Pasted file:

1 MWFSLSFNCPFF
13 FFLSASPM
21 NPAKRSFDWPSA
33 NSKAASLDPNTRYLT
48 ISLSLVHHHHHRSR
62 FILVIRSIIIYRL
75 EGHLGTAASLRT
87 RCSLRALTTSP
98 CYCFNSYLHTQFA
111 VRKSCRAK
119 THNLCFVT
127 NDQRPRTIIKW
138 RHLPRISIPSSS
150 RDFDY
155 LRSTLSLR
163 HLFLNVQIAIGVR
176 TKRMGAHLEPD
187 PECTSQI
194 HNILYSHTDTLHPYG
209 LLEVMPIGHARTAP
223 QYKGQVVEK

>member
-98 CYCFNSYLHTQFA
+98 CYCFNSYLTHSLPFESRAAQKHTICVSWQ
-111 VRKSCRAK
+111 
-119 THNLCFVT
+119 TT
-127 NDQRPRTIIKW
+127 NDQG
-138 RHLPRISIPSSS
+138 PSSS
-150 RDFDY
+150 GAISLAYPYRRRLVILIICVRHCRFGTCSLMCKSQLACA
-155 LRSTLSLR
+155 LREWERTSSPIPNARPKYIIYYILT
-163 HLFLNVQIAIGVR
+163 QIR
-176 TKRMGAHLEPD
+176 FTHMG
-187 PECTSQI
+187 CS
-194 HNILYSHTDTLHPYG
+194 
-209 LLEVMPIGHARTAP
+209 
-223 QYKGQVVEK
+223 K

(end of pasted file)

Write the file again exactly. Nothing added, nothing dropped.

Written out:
1 MWFSLSFNCPFF
13 FFLSASPM
21 NPAKRSFDWPSA
33 NSKAASLDPNTRYLT
48 ISLSLVHHHHHRSR
62 FILVIRSIIIYRL
75 EGHLGTAASLRT
87 RCSLRALTTSP
98 CYCFNSYLHTQFA
111 VRKSCRAK
119 THNLCFVT
127 NDQRPRTIIKW
138 RHLPRISIPSSS
150 RDFDY
155 LRSTLSLR
163 HLFLNVQIAIGVR
176 TKRMGAHLEPD
187 PECTSQI
194 HNILYSHTDTLHPYG
209 LLEVMPIGHARTAP
223 QYKGQVVEK

>member
-98 CYCFNSYLHTQFA
+98 CYCFNSYLTHSLPFESRAAQKHTICVSWQ
-111 VRKSCRAK
+111 
-119 THNLCFVT
+119 TT
-127 NDQRPRTIIKW
+127 NDQG
-138 RHLPRISIPSSS
+138 PSSS
-150 RDFDY
+150 GAISLAYPYRRRLVILIICVRHCRFGTCSLMCKSQLACA
-155 LRSTLSLR
+155 LREWERTSSPIPNARPKYIIYYILT
-163 HLFLNVQIAIGVR
+163 QIR
-176 TKRMGAHLEPD
+176 FTHMG
-187 PECTSQI
+187 CS
-194 HNILYSHTDTLHPYG
+194 
-209 LLEVMPIGHARTAP
+209 
-223 QYKGQVVEK
+223 K